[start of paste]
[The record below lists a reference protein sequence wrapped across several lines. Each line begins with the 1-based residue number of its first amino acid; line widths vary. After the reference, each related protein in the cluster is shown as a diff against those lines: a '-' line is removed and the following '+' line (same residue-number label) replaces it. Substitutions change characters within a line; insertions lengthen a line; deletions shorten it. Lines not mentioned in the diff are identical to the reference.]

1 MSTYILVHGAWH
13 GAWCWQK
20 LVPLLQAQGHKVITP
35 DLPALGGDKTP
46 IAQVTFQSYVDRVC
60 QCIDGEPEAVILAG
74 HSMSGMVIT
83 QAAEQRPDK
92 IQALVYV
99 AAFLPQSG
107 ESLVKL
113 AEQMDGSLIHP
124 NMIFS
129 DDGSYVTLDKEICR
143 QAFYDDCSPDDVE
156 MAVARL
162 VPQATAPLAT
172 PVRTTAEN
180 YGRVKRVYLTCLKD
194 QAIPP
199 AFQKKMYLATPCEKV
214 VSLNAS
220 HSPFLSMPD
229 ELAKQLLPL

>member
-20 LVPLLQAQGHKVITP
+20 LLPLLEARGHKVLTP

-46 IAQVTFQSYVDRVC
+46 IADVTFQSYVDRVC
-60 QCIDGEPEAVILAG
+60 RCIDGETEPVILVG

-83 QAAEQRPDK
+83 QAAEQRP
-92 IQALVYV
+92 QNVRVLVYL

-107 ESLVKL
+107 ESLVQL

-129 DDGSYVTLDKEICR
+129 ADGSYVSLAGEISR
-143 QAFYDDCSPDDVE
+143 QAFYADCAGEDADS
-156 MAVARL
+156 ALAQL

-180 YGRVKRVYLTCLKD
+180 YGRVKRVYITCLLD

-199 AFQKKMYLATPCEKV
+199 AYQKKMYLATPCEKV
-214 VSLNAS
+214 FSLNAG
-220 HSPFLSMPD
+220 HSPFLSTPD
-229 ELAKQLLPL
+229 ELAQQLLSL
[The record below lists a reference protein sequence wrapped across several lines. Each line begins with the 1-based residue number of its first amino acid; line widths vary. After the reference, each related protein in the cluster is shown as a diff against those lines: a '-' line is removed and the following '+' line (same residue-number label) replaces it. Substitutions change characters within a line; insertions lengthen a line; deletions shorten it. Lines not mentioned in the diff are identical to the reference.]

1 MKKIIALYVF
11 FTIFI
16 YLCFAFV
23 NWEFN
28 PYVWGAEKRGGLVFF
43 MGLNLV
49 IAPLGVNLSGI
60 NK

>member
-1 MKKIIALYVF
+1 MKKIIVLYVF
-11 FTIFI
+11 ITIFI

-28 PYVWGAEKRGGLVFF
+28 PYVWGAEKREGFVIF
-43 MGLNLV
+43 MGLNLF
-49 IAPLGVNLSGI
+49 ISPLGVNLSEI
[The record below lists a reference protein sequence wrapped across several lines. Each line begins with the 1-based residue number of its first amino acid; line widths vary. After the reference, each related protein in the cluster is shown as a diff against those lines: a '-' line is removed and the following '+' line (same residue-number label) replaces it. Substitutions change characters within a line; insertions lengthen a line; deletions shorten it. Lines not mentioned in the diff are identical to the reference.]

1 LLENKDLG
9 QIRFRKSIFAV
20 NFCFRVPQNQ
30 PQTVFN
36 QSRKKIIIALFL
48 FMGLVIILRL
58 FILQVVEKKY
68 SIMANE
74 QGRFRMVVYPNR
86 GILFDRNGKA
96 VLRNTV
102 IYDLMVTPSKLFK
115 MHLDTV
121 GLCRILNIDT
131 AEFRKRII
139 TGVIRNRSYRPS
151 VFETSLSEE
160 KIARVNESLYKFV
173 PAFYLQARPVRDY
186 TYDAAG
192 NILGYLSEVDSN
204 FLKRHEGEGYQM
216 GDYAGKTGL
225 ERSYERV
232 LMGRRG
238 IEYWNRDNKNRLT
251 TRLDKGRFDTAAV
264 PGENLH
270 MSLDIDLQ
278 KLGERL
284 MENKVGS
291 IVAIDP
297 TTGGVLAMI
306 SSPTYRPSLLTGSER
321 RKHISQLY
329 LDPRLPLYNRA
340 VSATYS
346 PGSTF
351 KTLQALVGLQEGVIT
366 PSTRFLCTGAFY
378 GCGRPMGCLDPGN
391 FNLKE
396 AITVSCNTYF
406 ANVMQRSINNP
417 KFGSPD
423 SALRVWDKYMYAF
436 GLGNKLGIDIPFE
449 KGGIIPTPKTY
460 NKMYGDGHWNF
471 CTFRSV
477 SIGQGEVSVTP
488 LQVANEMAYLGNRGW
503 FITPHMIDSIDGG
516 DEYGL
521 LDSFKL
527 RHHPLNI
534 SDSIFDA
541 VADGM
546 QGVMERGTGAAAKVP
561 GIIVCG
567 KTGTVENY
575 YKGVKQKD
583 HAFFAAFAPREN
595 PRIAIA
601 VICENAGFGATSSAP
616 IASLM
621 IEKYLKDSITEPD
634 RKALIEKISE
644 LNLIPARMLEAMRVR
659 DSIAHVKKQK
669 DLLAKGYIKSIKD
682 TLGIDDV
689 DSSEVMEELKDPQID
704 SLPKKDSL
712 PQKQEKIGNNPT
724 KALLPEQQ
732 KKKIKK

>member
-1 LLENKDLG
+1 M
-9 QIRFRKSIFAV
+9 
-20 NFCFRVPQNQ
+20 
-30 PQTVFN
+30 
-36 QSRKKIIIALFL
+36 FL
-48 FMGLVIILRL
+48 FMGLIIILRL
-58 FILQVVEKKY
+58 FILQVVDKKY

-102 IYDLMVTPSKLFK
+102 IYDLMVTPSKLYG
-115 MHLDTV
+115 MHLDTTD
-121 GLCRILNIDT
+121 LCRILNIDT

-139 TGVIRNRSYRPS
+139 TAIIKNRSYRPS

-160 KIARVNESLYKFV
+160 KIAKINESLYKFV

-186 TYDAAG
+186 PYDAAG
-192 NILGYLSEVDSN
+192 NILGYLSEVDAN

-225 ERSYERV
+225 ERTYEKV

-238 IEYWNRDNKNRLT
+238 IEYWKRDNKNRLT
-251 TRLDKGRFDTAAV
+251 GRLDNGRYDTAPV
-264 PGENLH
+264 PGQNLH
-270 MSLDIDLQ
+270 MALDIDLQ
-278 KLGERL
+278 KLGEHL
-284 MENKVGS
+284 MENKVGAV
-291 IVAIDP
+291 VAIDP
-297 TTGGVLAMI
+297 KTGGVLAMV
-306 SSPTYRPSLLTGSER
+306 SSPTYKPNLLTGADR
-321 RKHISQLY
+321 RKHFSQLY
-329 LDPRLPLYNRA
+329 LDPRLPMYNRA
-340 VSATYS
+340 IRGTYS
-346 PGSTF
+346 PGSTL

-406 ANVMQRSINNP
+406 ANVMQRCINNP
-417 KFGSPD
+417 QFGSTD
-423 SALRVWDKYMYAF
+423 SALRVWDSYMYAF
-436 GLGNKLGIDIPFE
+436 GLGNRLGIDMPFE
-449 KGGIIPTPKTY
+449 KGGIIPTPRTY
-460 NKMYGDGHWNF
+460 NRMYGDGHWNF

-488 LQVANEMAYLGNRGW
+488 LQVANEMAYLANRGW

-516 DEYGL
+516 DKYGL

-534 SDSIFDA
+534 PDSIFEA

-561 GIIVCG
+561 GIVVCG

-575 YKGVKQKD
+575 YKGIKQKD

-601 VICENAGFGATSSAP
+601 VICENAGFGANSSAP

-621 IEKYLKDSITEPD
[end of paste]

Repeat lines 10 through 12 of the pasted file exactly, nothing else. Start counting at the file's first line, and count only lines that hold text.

92 IQALVYV
99 AAFLPQSG
107 ESLVKL